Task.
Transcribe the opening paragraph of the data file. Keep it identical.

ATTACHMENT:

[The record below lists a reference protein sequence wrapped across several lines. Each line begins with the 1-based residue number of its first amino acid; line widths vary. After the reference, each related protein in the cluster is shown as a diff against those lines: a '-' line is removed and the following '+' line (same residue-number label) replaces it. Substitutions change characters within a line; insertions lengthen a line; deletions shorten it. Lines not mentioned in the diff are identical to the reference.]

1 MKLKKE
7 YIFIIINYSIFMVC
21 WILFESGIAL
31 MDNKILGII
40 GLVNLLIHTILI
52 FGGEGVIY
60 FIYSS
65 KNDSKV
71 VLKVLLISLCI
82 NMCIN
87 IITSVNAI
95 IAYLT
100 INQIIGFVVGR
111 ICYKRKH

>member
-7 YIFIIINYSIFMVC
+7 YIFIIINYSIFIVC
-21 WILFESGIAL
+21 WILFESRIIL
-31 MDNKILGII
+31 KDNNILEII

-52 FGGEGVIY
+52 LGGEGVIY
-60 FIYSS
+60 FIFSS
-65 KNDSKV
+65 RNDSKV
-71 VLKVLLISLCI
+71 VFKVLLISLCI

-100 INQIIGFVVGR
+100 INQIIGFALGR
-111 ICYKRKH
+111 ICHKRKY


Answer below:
[The record below lists a reference protein sequence wrapped across several lines. Each line begins with the 1-based residue number of its first amino acid; line widths vary. After the reference, each related protein in the cluster is shown as a diff against those lines: a '-' line is removed and the following '+' line (same residue-number label) replaces it. Substitutions change characters within a line; insertions lengthen a line; deletions shorten it. Lines not mentioned in the diff are identical to the reference.]